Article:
Although declarative sentences can be phrased like interrogative sentences, the subject should always come first before the verb.

To differentiate between an interrogative sentence and a declarative sentence addressed in an interrogative format, try changing the punctuation mark used (question mark- ?) used to end the sentence with a full stop or a period (.). If it still makes sense, it is a declarative sentence because if you would put a full stop on interrogative sentence, it would sound off.

Examples:

  • Interrogative sentence: Did he leave first?
    Declarative sentence: He did leave first?
  • Interrogative sentence: Does it hurt?
    Declarative sentence: It does hurt?
  • Interrogative sentence: Didn’t he miss you?
    Declarative sentence: He didn’t miss you?
  • Interrogative sentence: Isn’t she a wonderful kid?
    Declarative sentence: She isn’t a wonderful kid?
  • Interrogative sentence: Did he drink the wine?
    Declarative sentence: He did drink the wine?

If you’re still having difficulty distinguishing the two types of sentences, try expressing both with a tag question added. A declarative sentence will still make sense; the imperative would not make sense anymore.

 

Declarative Sentences vs. Imperative Sentences

There are some people who would get confused between declarative sentences and imperative sentences because both types of sentences end in a full stop or a period (.).

Declaratives, like other types of sentences, can be expressed in either positive or negative form, depending on the verb. To distinguish them from imperatives, remember to look for a visible or obvious subject.

In differentiating between declarative sentences between imperative sentences, you have to look at the verb used in the sentence.

Here are some examples in modifying imperative sentences to declarative sentences:

  • Imperative sentence: Don’t disobey your elders.
    Declarative sentence: You do not disobey your elders.
  • Imperative sentence: Please enter the room.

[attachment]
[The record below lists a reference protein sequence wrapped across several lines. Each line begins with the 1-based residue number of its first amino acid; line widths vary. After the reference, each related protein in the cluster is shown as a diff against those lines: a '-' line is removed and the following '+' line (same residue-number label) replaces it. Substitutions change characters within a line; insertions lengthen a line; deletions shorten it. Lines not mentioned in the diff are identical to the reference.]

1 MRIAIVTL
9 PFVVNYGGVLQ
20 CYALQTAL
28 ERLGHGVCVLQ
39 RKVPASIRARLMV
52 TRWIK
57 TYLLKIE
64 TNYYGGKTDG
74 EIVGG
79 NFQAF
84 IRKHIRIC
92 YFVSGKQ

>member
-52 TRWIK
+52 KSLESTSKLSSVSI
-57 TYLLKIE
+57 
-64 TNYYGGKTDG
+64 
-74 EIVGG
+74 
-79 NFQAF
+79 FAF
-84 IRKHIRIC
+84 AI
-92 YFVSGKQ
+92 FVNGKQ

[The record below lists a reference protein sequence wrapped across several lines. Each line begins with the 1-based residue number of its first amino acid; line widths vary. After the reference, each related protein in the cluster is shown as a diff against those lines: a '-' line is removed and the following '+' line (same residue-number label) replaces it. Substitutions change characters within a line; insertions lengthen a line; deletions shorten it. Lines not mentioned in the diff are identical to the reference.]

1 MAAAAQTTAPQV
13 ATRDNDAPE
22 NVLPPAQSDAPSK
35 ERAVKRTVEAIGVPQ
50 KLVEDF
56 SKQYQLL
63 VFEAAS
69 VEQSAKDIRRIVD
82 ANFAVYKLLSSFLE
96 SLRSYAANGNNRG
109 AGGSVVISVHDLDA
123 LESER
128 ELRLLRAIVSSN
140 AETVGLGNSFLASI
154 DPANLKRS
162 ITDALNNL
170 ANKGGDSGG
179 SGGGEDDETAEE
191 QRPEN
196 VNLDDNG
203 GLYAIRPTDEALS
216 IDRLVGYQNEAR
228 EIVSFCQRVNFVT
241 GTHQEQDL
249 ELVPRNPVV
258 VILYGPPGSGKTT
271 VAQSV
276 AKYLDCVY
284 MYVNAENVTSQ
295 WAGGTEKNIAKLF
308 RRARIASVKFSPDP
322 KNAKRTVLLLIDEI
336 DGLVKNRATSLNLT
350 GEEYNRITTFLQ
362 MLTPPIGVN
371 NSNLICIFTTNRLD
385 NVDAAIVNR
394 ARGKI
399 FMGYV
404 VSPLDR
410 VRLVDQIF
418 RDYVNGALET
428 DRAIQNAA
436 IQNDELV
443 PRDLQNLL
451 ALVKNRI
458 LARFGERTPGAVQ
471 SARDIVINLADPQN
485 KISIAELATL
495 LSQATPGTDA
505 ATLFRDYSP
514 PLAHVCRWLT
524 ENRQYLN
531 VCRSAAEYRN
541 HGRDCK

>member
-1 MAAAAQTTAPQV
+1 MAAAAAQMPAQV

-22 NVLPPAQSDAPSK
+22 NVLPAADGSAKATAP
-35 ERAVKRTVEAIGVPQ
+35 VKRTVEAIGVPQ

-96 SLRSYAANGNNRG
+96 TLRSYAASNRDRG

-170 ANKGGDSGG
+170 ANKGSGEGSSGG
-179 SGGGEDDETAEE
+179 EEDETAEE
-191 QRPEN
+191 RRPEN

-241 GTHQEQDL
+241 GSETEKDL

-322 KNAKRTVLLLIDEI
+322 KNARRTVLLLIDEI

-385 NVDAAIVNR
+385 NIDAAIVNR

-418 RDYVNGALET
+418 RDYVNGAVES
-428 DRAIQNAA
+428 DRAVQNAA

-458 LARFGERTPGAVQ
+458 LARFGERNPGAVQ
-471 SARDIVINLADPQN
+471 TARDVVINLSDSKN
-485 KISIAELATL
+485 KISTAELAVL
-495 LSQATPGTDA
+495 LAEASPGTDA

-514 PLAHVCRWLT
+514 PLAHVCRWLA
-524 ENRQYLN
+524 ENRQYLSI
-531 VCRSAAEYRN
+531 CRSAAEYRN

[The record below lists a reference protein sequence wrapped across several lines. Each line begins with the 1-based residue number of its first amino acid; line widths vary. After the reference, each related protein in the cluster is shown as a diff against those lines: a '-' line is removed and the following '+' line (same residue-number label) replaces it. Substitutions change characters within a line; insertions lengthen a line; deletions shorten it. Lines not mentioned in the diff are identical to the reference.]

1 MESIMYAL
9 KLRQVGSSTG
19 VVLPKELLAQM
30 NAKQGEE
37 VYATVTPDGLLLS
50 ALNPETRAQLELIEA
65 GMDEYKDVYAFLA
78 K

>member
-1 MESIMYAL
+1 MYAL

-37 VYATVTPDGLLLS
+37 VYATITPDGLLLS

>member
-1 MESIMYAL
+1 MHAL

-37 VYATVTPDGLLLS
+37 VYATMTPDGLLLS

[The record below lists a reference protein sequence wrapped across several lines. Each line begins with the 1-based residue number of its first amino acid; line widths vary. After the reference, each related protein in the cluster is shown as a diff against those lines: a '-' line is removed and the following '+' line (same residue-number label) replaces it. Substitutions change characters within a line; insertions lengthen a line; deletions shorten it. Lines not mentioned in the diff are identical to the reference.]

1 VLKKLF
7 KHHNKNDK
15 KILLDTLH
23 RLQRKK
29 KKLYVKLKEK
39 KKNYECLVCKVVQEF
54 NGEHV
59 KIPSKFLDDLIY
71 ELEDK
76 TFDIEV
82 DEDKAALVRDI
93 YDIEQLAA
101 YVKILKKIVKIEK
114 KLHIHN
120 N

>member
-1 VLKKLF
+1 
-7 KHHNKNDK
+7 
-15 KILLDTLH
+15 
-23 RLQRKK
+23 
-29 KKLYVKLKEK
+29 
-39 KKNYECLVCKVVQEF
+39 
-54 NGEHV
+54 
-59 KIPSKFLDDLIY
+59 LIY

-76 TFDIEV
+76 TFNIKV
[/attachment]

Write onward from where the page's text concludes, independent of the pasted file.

Declarative sentence: You enter the room.
  • Imperative sentence:  Don’t cry on wedding ceremonies. 
    Declarative sentence: You do not cry on wedding ceremonies.
  • Imperative sentence: Please close the door.
    Declarative sentence: You close the door.
  • Imperative sentence: Do your own thing.
    Declarative sentence: You do your own thing.

 

Declarative Sentences vs. Exclamatory Sentences

If a statement is punctuated like that of an exclamatory statement but states a fact or information, it can also be considered as a declarative statement. Declarative sentences can also be written in an exclamatory sentence form although this is a less common way writing a declarative sentence and it goes down to the context of the statement.

Here are some examples of declarative sentences written in an exclamatory sentence format:

  • He found out the solution to the problem!
  • The astronauts landed on the moon before!
  • The cure for sore eyes has long been discovered!

 

We hope this article helped you in writing declarative sentences better. Knowing how to write a declarative sentence is important especially if you would want to provide information to your readers. It is also important to know the difference and how to identify declarative sentences from the other types of sentences. Declarative sentences are very important in our lives that it is entirely unimaginable to have an interaction without having a conversation using declarative sentences.